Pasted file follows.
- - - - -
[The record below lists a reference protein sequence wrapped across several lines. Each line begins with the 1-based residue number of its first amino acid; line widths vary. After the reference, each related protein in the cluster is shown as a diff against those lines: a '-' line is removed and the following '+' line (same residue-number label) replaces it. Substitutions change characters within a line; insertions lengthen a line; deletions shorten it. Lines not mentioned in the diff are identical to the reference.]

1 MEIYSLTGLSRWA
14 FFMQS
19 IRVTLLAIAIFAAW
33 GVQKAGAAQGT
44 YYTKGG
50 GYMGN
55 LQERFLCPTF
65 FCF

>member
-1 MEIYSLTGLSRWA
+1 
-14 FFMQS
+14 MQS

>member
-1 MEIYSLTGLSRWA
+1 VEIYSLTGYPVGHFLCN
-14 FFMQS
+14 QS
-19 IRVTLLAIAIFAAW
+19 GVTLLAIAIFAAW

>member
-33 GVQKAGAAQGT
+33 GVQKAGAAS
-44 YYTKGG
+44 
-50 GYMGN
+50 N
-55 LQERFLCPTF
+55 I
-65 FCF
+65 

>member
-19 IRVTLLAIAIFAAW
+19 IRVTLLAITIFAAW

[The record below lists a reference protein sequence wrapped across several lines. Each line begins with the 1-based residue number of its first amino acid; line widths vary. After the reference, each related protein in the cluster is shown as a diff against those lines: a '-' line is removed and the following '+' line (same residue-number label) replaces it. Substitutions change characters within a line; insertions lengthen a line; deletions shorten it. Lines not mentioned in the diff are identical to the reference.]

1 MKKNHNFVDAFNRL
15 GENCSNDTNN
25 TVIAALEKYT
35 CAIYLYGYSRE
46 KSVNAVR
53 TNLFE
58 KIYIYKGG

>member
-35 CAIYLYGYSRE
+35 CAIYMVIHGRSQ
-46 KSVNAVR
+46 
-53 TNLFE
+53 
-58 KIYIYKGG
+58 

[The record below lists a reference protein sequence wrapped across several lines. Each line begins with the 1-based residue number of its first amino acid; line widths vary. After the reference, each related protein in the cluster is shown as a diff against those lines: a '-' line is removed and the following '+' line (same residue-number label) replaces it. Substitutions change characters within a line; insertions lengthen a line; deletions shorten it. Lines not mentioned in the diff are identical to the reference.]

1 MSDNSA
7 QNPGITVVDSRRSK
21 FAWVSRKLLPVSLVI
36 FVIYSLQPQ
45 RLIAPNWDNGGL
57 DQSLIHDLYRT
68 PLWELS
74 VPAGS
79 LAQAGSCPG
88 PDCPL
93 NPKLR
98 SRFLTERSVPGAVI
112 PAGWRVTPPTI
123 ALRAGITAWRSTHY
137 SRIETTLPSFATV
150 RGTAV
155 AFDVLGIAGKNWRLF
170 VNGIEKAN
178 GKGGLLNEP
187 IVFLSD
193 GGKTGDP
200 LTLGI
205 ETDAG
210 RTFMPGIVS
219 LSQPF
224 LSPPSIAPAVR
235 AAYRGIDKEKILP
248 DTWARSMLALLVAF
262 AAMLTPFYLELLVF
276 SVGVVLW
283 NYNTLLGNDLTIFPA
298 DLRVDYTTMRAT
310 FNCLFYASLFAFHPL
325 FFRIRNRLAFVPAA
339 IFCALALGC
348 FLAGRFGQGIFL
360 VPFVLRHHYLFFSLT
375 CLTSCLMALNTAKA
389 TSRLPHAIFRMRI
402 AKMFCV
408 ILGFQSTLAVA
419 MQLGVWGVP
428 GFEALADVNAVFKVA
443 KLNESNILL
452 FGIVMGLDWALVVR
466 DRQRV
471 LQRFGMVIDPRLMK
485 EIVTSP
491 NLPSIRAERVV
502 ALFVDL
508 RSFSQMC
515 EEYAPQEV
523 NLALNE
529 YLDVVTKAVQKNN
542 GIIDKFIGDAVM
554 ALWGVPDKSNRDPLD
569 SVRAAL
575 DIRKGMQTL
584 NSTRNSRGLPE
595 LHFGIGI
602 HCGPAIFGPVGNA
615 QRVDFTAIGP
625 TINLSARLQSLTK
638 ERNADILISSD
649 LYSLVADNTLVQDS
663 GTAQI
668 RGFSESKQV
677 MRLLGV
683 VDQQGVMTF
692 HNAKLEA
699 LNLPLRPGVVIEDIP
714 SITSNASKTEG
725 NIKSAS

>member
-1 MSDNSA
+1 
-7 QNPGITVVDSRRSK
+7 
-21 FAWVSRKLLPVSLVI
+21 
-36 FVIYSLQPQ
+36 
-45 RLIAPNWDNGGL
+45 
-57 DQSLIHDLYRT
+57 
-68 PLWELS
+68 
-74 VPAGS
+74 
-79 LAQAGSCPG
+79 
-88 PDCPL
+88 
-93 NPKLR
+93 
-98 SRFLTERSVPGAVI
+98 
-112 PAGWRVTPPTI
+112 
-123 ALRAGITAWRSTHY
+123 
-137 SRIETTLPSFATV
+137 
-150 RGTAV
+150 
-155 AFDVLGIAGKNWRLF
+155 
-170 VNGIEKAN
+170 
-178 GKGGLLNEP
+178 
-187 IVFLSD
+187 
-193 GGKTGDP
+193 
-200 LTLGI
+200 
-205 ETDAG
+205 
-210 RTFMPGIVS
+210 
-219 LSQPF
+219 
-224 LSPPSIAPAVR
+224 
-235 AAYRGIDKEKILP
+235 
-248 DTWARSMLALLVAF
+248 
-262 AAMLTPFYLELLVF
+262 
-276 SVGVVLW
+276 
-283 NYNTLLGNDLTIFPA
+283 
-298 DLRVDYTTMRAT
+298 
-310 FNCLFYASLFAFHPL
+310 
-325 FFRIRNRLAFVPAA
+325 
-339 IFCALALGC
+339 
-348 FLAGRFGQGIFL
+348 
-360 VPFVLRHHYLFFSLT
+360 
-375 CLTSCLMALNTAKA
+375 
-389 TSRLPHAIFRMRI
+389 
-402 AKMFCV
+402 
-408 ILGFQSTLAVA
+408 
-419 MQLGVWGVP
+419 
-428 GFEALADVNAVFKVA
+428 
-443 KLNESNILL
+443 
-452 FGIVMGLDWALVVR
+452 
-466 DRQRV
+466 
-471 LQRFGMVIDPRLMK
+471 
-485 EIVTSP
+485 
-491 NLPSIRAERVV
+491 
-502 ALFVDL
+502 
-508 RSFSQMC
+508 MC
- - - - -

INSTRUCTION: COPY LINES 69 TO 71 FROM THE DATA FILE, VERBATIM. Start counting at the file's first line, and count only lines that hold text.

150 RGTAV
155 AFDVLGIAGKNWRLF
170 VNGIEKAN